Vista / XP / Toshiba: Called Toshiba to see if they would downgrade my Satellite notebook to Windows XP, and though the tech I talked to very much understood and could empathize with my situation, I was informed Toshiba had no plans to offer XP on that machine. I thought about downgrading manually, but I knew drivers would be a nightmare. The showstoppers for me with Vista were network incompatibilities w/VMware (the wi-fi adapter wouldn't show up as a virtualize network adapter, which could be a hardware issue, regardless of OS), and various specific-software incompatibilities that were just getting too annoying (namely, some graphic-intensive stuff, and a few older apps that I use regularly). I ended up bying a Dell Inspiron, which offered XP as a free downgrade, and which had more RAM to boot (but less hard drive space). I'm running happy as a clam now.
Not, though, that I basically agree with Joe Stanton's point: "From my POV, this all sounds just like the when XP SP0 was released, everyone hated it and stuck with Windows 2000 until SP1 and SP2 came out. Now XP is the old reliable mule?"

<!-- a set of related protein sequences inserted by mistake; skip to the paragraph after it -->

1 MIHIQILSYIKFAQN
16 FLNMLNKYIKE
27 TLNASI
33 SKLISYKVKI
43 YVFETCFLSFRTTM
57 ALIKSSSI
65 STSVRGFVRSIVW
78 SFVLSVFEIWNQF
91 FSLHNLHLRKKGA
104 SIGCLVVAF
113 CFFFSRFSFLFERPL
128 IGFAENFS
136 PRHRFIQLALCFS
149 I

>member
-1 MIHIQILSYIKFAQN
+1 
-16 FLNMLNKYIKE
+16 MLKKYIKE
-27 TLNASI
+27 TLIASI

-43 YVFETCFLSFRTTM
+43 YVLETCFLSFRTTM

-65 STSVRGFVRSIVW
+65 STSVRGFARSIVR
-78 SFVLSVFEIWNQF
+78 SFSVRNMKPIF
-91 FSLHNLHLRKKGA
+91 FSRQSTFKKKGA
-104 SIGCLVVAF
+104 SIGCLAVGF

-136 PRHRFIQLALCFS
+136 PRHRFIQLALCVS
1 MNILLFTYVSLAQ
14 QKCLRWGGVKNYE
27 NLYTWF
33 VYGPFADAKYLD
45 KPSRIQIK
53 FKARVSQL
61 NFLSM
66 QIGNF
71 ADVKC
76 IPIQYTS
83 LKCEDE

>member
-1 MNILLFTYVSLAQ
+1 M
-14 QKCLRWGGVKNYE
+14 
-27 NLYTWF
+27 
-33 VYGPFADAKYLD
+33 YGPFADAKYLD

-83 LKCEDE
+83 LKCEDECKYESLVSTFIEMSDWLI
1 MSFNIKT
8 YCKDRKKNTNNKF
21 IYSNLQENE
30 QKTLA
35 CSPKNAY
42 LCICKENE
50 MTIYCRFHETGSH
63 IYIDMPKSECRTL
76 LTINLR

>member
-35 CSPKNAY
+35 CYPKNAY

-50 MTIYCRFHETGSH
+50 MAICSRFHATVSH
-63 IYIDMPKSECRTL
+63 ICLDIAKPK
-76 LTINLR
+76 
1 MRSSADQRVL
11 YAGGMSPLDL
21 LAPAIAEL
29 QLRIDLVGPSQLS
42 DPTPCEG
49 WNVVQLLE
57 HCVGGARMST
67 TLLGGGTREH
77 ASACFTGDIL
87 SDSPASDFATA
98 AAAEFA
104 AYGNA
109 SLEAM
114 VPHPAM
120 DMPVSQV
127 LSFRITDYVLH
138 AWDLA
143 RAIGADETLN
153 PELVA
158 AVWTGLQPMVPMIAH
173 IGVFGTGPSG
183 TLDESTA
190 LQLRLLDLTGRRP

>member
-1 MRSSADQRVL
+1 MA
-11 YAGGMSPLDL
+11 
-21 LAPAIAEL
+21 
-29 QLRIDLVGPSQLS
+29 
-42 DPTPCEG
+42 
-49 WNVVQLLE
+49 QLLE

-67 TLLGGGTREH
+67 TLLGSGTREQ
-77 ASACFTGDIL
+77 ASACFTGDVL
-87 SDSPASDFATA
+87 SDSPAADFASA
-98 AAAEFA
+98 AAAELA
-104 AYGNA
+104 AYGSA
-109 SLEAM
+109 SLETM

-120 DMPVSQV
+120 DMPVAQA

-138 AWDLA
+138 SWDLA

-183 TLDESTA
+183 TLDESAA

Truth is, I found XP pretty darned annoying when it came out too, for many of same reasons. In general, I find Microsoft's propensity for wheel-reinvention and eye candy frustrating... but maybe that's just me. Given the choice, give me improved functionality over useless glam any day of the week. (Not to say that beautiy is not important -- in fact, I think it's one of the key indicators of elegance. It's just that I prefer it built-in, not bolted on).
OK.... man I've got opinions about UI stuff.... sheesh.... "shut up already, Cass".... <g>
Delphi 2007 / CodeGear RAD Studio: CodeGear had a special running until December 31 that enticed me to go ahead and take the plunge. Since I run my development environment on virtual machines, I've been able to run parallel with my Delphi 6 setup while getting D2007 up to speed. More on all that later, but suffice it to say I compiled my first real project two nights ago, and overall my impression of Delphi 2007 is good.
Lastly, Rob touches on some of the why-use-third-party components issues. Short answer: If I have the choice between writing-from-scratch, or instead dishing out a few hundred dollars for say, 250,000 lines of world-class, fully-tested code -- with source -- I'll take option B every time. ; ) That said, it's still harder to upgrade from one version of Delphi to another than it ought to be. Like I said, more on that later...